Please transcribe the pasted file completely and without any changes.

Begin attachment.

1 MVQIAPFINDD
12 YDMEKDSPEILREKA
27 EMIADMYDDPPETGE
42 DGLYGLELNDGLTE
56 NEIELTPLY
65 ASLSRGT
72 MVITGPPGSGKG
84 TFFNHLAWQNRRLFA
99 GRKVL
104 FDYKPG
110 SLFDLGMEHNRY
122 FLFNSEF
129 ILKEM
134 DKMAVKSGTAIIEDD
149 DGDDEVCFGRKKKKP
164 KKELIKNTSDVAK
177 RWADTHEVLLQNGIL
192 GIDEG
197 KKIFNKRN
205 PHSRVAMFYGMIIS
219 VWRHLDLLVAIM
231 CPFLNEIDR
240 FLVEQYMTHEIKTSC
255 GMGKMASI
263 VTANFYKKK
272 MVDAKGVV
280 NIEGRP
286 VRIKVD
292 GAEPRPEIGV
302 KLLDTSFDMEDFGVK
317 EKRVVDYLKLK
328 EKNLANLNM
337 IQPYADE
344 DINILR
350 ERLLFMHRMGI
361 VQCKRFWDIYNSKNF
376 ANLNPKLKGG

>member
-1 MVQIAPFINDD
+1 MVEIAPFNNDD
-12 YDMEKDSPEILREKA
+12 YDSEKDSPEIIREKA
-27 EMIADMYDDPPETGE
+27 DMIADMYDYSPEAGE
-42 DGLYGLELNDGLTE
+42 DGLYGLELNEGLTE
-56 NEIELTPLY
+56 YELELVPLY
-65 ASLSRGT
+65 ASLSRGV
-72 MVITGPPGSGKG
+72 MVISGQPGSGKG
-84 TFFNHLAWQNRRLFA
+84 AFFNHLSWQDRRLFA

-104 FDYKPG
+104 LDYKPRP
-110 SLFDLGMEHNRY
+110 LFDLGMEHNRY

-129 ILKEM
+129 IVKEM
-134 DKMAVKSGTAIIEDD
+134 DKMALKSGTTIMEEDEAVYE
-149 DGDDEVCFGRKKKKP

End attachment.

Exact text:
1 MVQIAPFINDD
12 YDMEKDSPEILREKA
27 EMIADMYDDPPETGE
42 DGLYGLELNDGLTE
56 NEIELTPLY
65 ASLSRGT
72 MVITGPPGSGKG
84 TFFNHLAWQNRRLFA
99 GRKVL
104 FDYKPG
110 SLFDLGMEHNRY
122 FLFNSEF
129 ILKEM
134 DKMAVKSGTAIIEDD
149 DGDDEVCFGRKKKKP
164 KKELIKNTSDVAK
177 RWADTHEVLLQNGIL
192 GIDEG
197 KKIFNKRN
205 PHSRVAMFYGMIIS
219 VWRHLDLLVAIM
231 CPFLNEIDR
240 FLVEQYMTHEIKTSC
255 GMGKMASI
263 VTANFYKKK
272 MVDAKGVV
280 NIEGRP
286 VRIKVD
292 GAEPRPEIGV
302 KLLDTSFDMEDFGVK
317 EKRVVDYLKLK
328 EKNLANLNM
337 IQPYADE
344 DINILR
350 ERLLFMHRMGI
361 VQCKRFWDIYNSKNF
376 ANLNPKLKGG

>member
-1 MVQIAPFINDD
+1 MVEIAPFNNDD
-12 YDMEKDSPEILREKA
+12 YDSEKDSPEIIREKA
-27 EMIADMYDDPPETGE
+27 DMIADMYDYSPEAGE
-42 DGLYGLELNDGLTE
+42 DGLYGLELNEGLTE
-56 NEIELTPLY
+56 YELELVPLY
-65 ASLSRGT
+65 ASLSRGV
-72 MVITGPPGSGKG
+72 MVISGQPGSGKG
-84 TFFNHLAWQNRRLFA
+84 AFFNHLSWQDRRLFA

-104 FDYKPG
+104 LDYKPRP
-110 SLFDLGMEHNRY
+110 LFDLGMEHNRY

-129 ILKEM
+129 IVKEM
-134 DKMAVKSGTAIIEDD
+134 DKMALKSGTTIMEEDEAVYE
-149 DGDDEVCFGRKKKKP